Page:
The long-term objective of the proposed study is to determine effects of the presence of mutant procollagen VII molecules on the structure of the cutaneous basement membrane and behavior of cells and to define target parameters for cell and gene therapies that should be reached to change the abnormal architecture of the cutaneous basement membranes developed in the presence of procollagen VII mutants. Our hypothesis is that mutations in COL7A1 have broad effects on the structure of cutaneous basement membrane and that critical targets for successful therapy approaches differ for various procollagen VII mutants. We formulated the following Specific Aims: (1) To create a controllable and biologically relevant experimental system to study assembly of the cutaneous basement membrane in the presence of procollagen VII mutants, (2) To determine the consequences of suppressed expression of procollagen VII mutants on remodeling of an abnormal cutaneous basement membrane, (3) To define targets which have to be reached in cell- based approaches to correct pathological changes in the cutaneous basement membrane caused by mutations in procollagen VII. Due to limits such as ineffective delivery of therapeutic agents to skin approaches to counterbalance pathological effects of mutations in procollagen VII have been tested only in a limited way. Thus, we propose that a simple, well controlled experimental system is needed to constructively validate prospects and uncover limitations of potential therapy approaches in experimental conditions that simulate fully effective delivery of "therapeutic agents". We also postulate that a comprehensive study is required to define skin-specific conditions needed to drive skin harboring a procollagen VII mutant toward remodeling into normal structure in response to cell or gene therapies. We will address this problem by creating a biologically relevant model, which will resemble the complexity of skin structure. This model will consist of engineered keratinocytes and dermal fibroblasts from Col7a1-null mice, which will conditionally express cDNA constructs encoding recombinant procollagen VII mutants analogous to those found in dystrophic epidermolysis bullosa patients in addition to recombinant wild type procollagen VII and other skin- specific markers. These cells will be employed to create skin-like constructs in cell culture conditions and in athymic nude mice. Subsequently, changes in characteristics of the skin-like constructs preformed in the presence of mutant procollagen VII variants will be studied after switching off expression of mutant collagens or after experiments simulating "delivery" of cells expressing wild type procollagen VII. The study we propose here will extend our understanding of the molecular pathomechanisms underlining dystrophic epidermolysis bullosa and will provide a basis for developing approaches to treating this disease. Thus, the relevance of the proposed study to public health is high. Relevance: Dystrophic epidermolysis bullosa is an incapacitating heritable disease of skin caused by mutations in procollagen VII and there is no effective treatment that could alleviate clinical symptoms associated with this disease. We propose to develop and exploit a relatively uncomplicated experimental model to test approaches to counterbalance pathological symptoms of this disease. Results of our study will establish minimal targets that have to be reached to correct pathological changes in skin caused by mutations in procollagen VII. Thus, the relevance of our proposed research for public health is high.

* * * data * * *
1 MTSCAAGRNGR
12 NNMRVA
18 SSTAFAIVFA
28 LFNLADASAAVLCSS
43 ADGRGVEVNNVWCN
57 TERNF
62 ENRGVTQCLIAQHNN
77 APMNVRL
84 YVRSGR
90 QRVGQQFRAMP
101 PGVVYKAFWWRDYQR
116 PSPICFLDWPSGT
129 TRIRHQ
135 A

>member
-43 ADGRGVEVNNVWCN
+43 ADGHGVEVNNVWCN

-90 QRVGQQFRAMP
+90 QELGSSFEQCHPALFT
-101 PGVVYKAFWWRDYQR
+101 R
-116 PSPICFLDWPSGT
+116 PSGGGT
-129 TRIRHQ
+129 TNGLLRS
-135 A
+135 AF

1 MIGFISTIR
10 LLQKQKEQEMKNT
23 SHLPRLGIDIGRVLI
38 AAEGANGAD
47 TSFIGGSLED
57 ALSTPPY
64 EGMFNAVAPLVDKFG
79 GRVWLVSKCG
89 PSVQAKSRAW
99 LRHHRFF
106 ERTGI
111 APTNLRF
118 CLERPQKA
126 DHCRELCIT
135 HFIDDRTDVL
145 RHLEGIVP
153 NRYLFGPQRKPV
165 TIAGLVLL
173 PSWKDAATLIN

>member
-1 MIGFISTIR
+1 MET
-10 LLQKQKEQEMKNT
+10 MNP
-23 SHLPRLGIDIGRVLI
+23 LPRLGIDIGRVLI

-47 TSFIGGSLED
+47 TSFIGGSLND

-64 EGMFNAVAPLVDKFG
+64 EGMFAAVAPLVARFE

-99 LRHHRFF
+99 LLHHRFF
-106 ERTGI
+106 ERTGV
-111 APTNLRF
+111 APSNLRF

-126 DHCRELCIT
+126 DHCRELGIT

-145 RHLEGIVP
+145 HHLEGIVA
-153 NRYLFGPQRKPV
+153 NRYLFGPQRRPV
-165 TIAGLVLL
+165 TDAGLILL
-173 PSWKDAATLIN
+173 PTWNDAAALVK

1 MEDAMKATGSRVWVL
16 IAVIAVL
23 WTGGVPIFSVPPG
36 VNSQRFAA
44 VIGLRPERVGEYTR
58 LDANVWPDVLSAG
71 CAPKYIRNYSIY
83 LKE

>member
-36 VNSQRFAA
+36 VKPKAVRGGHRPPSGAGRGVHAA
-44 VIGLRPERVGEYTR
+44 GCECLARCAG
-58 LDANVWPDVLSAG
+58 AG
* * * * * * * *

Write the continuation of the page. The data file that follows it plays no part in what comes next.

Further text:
Agency
National Institute of Health (NIH)
Institute
National Institute of Arthritis and Musculoskeletal and Skin Diseases (NIAMS)
Type
Research Project (R01)
Project #
5R01AR054876-05
Application #
8213724
Study Section
Arthritis, Connective Tissue and Skin Study Section (ACTS)
Program Officer
Tseng, Hung H
Project Start
2008-02-15
Project End
2013-06-30
Budget Start
2012-02-01
Budget End
2013-06-30
Support Year
5
Fiscal Year
2012
Total Cost
$320,451
Indirect Cost
$111,363
Name
Thomas Jefferson University
Department
Dermatology
Type
Schools of Medicine
DUNS #
053284659
City
Philadelphia
State
PA
Country
United States
Zip Code
19107